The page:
Wait a minute, is this by first book by a dude this year? I do believe it is. What’s strange though is that only other women have recommended it to me. And let’s talk about recommendations. Seemingly every other time I told someone that I was working on a book with a one day of one month for two years structure, they would ask me if I read ONE DAY by David Nicholls yet. So when I finally finished the last substantial rewrite of my second novel, I figured a read was in order. Here are my thoughts:
What It’s About: I lost track, but I believe it takes place over 20 years in the lives of Emma and Dexter, two people who connect at a university graduation party. Each chapter visits one or both of them on one day of that year.
What Makes It Different: A former actor and a screenwriter on the side, Nicholls has an innate sense of drama that lends itself to a cinematic story with fully universal truths. I didn’t have much in common with either of the main characters, but I found myself identifying with these two people more than I’ve identified with fictional characters in quite a long time. The book just resonates.
What I Loved: Everything. I liked that Nicholls really “gets” your 20s. I love that he really “gets” your 30s. I love that I didn’t always necessarily like the two main characters at the beginning, but by the end of the book I loved both characters beyond all reason, not because they were likeable, but because they were so very real. So looking forward to the movie version, starring Anne Hathaway and Jim Sturgess, which comes out this summer!
What I Didn’t Like: Much like Lev’s Grossman’s THE MAGICIANS, this book really takes it time. Toward the beginning that might grate a bit, but by the end, I could see the writing lesson in taking so long. You’ll find it below.
Writing Lessons Learned.
If your characters, aren’t likeable, really let us get to know them. If you have a likeable character, we don’t really have to spend a ton of time getting to know him or her. All likeable characters are pretty much likeable in the same way: they’ve got pluck and beauty. They’re smart and loyal and tend to embody all those heroic traits that we’re taught to admire as children. Unlikeable characters either have to fall into two camps: funny or relatable. In the absence of things in common, the easiest way to relate to someone is simply to understand her or him. And the easiest way to understand someone is to spend tons and tons of time with someone. Voila, your audience is relating. But if you attempt this make sure your character is truly engaging and interesting. There is nothing worse than reading a long tome with boring characters. In other words, if you’re going to attempt unlikeable protagonists, you had better have a talent for character.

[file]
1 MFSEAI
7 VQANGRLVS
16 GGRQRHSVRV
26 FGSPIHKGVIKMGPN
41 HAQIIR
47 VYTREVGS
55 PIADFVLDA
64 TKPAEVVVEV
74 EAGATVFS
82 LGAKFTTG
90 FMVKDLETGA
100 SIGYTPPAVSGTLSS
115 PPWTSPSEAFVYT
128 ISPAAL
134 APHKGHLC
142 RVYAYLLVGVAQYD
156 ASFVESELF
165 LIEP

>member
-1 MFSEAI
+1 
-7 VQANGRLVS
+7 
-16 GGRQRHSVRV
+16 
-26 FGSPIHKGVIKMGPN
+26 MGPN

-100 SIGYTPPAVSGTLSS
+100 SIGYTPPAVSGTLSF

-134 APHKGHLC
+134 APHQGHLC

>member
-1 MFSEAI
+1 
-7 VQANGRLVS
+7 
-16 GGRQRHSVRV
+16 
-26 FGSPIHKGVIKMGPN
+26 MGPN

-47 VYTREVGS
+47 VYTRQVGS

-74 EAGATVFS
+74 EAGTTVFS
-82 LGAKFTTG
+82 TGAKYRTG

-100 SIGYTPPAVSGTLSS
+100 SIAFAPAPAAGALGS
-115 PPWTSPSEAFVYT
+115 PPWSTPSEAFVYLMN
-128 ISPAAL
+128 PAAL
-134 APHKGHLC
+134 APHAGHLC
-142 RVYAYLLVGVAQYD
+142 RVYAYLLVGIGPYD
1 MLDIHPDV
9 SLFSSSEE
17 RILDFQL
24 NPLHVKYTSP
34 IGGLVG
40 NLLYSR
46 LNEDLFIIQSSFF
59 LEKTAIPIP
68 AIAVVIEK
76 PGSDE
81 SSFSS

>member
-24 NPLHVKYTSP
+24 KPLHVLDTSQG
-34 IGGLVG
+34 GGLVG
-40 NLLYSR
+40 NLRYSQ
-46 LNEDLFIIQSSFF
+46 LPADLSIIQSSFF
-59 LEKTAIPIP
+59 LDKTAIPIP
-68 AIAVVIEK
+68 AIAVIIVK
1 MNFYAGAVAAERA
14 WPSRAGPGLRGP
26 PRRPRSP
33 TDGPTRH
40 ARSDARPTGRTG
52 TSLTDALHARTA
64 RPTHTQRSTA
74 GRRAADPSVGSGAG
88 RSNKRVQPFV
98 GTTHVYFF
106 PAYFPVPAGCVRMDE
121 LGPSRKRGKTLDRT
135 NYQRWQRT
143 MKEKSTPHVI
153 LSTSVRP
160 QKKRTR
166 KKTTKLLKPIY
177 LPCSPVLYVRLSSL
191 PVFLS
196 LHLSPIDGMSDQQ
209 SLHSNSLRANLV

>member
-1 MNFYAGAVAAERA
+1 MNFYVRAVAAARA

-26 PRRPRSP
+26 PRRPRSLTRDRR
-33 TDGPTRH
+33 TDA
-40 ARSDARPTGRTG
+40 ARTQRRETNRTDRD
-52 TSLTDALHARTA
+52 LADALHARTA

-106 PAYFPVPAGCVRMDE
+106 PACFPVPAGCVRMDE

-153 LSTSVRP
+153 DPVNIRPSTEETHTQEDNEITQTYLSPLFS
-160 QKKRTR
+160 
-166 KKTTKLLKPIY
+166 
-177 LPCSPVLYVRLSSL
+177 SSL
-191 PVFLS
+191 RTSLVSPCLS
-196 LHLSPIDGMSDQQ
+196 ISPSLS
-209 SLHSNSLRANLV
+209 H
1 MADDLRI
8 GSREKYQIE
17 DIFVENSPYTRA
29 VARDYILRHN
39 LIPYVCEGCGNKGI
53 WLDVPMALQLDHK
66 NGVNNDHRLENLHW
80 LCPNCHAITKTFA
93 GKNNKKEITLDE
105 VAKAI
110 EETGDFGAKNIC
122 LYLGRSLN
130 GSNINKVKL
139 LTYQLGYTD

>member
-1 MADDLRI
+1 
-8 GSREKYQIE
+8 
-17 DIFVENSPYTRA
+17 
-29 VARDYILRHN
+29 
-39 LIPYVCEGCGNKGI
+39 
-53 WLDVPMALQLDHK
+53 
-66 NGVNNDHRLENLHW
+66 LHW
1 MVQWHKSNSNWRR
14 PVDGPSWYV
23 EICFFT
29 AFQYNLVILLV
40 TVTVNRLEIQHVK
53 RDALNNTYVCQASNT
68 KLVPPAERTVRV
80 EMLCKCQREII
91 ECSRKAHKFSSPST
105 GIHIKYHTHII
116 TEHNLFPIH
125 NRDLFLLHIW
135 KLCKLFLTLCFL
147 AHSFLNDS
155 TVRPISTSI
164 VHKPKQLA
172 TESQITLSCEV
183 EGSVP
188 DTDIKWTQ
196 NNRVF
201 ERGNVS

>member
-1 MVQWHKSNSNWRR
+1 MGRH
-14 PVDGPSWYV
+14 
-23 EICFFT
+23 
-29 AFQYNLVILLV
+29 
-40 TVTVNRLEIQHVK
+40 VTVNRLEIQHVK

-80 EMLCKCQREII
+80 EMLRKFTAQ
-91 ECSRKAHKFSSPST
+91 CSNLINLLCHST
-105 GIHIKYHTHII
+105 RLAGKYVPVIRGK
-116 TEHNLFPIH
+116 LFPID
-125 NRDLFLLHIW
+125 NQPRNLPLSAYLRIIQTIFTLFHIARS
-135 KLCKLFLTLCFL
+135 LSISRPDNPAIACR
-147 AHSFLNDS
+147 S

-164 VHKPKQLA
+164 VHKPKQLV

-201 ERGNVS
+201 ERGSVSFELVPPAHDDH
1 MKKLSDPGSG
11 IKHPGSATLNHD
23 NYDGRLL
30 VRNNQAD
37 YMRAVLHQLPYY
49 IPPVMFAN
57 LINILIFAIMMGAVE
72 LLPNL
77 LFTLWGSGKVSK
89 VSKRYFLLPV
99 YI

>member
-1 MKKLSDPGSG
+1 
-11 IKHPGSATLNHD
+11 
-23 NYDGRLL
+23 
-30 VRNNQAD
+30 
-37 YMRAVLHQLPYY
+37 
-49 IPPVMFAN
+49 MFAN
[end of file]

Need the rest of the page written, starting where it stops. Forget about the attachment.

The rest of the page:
Ixnay on the expositionay. A lot of important stuff happens in between the days that are detailed in each chapter. And many times as opposed to telling us what happened, Nicholl’s either has it come up in conversation or even more simply has his characters responding in some non-expositional way to what happened in-between. It’s hard to explain this device as I’m still not entirely sure how he did it, but the result was that it felt like a book without exposition. And it made me think about how to better handle exposition myself for future books.
Read the book. ONE DAY is terrifically written and terrifically engaging. Figuring out how Nicholls pulled off this feat is a writing lesson in itself. I think this might be my favorite book by a British male since Alex Garland’s THE BEACH.
To Whom Would I Recommend This Novel: Anyone Writing About Relationships, Gudrun Cram-Drach, Roya Hamadani, Reads4Pleasure, and Those Who Didn’t Go to Their 10-Year College Reunions But Are Thinking About Going to Their 2oth.
Click on the book cover to buy ONE DAY at Amazon!